As stimuli, we used seven potential colors (red, green, blue, cyan, purple, yellow, and white). Colors were selected randomly, with no repetition, and independently for each side.
Measuring Visual WM Capacity
For each experiment, participants first completed a behavior-only visual WM task before starting the ERP experiment. The WM task consisted of a change detection task with arrays of four and eight colored squares with a 1-sec retention interval. We computed each individual's visual memory capacity with a standard formula. The formula is K = S(H − F), where K is the memory capacity, S is the size of the array, H is the observed hit rate, and F is the false alarm rate. Participants were divided into high-capacity and low-capacity groups using a median split of their memory capacity estimates.
ERPs were recorded in each experiment using our standard recording and analysis procedures, including rejection of trials contaminated by blinks or large (>1°) eye movements. We recorded from 22 standard electrode sites spanning the scalp, including International 10/20 sites F3, F4, C3, C4, P3, P4, O1, O2, PO3, PO4, P7, P8, as well as PO7 and PO8 (midway between O1/2 and P7/8). The horizontal EOG was recorded from electrodes placed 1 cm to the left and right of the external canthi to measure horizontal eye movement, and the vertical EOG was recorded from an electrode beneath the right eye referenced to the left mastoid to detect blinks and vertical eye movements. Trials containing ocular artifacts, movement artifacts, or amplifier saturation were excluded from the averaged ERP waveforms. Furthermore, participants who had more than 20% of trial rejections in any condition were excluded from the analysis. The EEG and EOG were amplified by an SA Instrumentation amplifier with a bandpass of 0.01–80 Hz (half-power cutoff, Butterworth filters) and were digitized at 250 Hz by a PC-compatible microcomputer.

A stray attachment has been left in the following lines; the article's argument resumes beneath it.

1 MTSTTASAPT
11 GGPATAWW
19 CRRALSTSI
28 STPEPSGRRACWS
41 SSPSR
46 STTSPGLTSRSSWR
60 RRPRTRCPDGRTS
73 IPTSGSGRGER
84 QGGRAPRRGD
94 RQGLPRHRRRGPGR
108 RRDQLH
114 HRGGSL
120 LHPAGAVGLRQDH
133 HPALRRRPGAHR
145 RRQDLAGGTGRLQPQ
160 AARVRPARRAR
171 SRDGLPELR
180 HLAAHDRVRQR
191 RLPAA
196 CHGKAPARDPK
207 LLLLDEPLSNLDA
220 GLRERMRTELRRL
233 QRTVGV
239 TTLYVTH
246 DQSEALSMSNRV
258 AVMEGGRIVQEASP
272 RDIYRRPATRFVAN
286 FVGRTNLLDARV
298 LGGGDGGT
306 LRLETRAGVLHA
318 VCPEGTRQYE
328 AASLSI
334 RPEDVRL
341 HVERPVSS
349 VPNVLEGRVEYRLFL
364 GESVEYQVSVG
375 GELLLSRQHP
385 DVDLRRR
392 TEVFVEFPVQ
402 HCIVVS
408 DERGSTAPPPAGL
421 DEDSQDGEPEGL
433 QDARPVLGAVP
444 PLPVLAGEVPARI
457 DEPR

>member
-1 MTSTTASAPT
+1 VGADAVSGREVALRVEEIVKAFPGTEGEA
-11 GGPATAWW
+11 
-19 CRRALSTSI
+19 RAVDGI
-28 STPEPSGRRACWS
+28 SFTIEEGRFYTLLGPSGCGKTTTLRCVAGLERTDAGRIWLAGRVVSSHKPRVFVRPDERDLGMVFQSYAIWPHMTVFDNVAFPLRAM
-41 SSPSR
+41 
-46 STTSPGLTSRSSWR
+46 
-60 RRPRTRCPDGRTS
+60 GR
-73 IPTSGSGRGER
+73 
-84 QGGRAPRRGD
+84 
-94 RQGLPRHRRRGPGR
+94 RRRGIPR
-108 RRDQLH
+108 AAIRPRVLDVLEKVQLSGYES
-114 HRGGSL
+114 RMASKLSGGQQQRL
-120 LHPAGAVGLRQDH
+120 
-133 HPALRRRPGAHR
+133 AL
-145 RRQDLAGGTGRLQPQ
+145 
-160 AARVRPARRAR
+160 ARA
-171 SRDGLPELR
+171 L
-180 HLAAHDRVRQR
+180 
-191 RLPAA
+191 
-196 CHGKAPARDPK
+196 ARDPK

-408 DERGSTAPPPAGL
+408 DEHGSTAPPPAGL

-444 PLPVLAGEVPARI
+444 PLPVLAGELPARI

The CDA was measured as the difference in mean amplitude between ipsilateral and contralateral waveforms recorded at posterior parietal, lateral occipital, and posterior temporal electrode sites (PO3, PO4, P7, P8, PO7, and PO8). We used 300–1000 msec following the onset of the stimuli for tracking CDA and 1300–2000 msec, 1600–2500 msec, and 1200–1900 msec in Experiments 1, 2, and 3, respectively, for the WM CDA. Following previous studies (since Vogel & Machizawa, 2004), we will present the results from the PO7/PO8 electrodes because that is where the CDA amplitude is most evident; however, the exact same pattern of results was observed over the P7/P8 and PO3/PO4 pairs of electrodes.